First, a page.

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Median rents have dropped back from their summer peak and the number of new tenancies is at a record low


By Greg Ninness

An unusually low number of new residential tenancies commenced in June, and median rents declined for the second straight month in what may be further signs housing supply is catching up with demand.

According to data from Tenancy Services, the national median rent was $535 in June. That's down for the second month in a row from its peak of $550 set last summer.

Rents usually peak over the summer months when demand for rental properties is greatest and then ease back slightly over the winter months, so the drop in median rents over May and June was not surprising.

The national median rent in June was still $35 a week higher than it was in June last year.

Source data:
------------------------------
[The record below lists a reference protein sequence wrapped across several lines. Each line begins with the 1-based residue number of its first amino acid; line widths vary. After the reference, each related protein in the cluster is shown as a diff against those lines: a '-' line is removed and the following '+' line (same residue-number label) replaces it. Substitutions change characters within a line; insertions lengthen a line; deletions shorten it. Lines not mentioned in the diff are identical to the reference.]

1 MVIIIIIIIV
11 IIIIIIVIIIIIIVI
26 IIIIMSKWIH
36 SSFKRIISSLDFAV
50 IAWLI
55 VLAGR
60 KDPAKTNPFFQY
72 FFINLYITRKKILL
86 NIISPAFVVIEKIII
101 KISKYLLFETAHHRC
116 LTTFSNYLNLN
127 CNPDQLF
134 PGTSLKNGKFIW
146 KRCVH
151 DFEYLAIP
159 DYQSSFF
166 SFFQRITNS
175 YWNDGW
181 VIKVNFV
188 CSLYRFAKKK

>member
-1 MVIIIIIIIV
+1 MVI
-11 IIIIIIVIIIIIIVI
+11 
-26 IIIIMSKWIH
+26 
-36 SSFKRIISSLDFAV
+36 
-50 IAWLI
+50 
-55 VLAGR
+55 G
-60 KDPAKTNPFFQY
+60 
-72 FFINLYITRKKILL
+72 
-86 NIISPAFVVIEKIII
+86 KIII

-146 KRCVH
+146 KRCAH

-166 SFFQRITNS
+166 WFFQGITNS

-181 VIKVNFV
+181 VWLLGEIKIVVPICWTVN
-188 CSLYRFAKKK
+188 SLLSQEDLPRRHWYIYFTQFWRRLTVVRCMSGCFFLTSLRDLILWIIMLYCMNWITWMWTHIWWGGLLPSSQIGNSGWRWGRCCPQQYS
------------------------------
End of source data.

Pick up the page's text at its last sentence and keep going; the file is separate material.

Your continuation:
However what was unusual was the very low number of new tenancies taken out in June, with bonds received for just 10,893 residential tenancies during the month.

That was the lowest number of bonds received in any month of the year and the first time it has been below 11,000 since current records began in 2012, apart from the lockdown affected months in 2020 and 2021.

The graphs below shows the trends in median rent and number of bonds received each month.



The fact that rents continued their normal winter decline while the number of properties tenanted dropped to a new low suggests the rental market may be easing, with supply starting to catch up with demand.

If the drop in the number of tenancies was caused by a shortage of available rental properties you would expect rents to be rising.

However it's probably still too early to be calling a trend. At least another couple of month's data will be needed before we can be sure which way the rental market is headed.

This story was originally published on and has been republished here with permission.